Social work diary: A social work student is planning to ask for help from a food bank

A social work lecturer reflects on the current pressures facing social workers

Photo: Cultura/REX Shuttershock (posed by model)

Monday

Today I’m in a local authority providing supervision training for social work managers. It’s a very committed group of practitioners but they are also tired and depleted.

They are the squeezed middle. They know the importance of providing support for their hard-working social workers, yet are also under significant pressure from the senior managers above them.

The impact of Ofsted weighs heavily on the conversations and mood. There is a lot of change in the organisation and this means that the managers doing my training are getting very little supervision themselves. This is very problematic when we look at things systemically. There needs to be a culture of supervision in the organisation; everyone needs support and challenge to be effective in their jobs.

There is a limit to how long these excellent staff can give out to others without being replenished themselves. I quote the American social work academic and popular writer Brené Brown who says, ‘You can’t give what you haven’t got.’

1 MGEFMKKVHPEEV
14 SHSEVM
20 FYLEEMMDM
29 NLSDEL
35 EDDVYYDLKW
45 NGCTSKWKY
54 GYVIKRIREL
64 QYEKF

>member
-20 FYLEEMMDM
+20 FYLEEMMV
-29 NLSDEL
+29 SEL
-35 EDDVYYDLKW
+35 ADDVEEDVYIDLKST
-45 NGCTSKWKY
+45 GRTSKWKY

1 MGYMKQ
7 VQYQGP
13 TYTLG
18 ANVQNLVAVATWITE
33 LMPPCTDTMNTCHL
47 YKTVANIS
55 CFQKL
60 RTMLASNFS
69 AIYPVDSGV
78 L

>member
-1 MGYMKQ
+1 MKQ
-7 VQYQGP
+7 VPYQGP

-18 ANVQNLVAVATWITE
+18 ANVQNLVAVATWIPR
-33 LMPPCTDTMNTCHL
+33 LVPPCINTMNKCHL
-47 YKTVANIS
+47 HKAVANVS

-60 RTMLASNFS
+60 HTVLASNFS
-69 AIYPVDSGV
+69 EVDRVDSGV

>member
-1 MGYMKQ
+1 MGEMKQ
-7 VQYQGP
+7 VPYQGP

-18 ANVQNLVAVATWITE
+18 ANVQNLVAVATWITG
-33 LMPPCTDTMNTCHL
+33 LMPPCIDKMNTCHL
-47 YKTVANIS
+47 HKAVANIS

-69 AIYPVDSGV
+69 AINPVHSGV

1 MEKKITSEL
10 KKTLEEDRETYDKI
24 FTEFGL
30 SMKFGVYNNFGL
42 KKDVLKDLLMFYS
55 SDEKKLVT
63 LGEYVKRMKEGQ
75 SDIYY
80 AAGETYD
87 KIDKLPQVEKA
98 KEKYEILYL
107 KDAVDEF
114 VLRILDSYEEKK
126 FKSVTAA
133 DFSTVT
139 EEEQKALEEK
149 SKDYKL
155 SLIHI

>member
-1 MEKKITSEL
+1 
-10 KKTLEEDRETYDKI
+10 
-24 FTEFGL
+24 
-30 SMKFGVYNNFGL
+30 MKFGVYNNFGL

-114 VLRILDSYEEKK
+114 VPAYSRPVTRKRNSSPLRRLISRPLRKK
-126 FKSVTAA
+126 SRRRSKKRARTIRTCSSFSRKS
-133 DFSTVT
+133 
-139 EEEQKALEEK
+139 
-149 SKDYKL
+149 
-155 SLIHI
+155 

‘But what else can we do?’ a group member replies.

Tuesday

I’m back for the second day of the course. It’s always inspiring to be with practitioners but as in most local authorities I visit I am increasingly concerned about what is happening in the profession. Although leaders know the importance of reflective supervision, and indeed Ofsted is also looking for analysis and reflective practice, managers are also often required to discuss every case in their supervision so that enough management oversight can be demonstrated.

I understand why this feels safer but discussing fifteen to twenty cases in each supervision does not allow time for in-depth reflection. As most recent research on the subject indicates, the management function of supervision is overwhelmingly dominant. I wonder about the costs of this. Good supervision provides connection for people. Reflection helps remind us of the meaning of what we do. We rediscover the purpose and heart of our work which inevitably gets lost in the busyness and stress of day to day practice.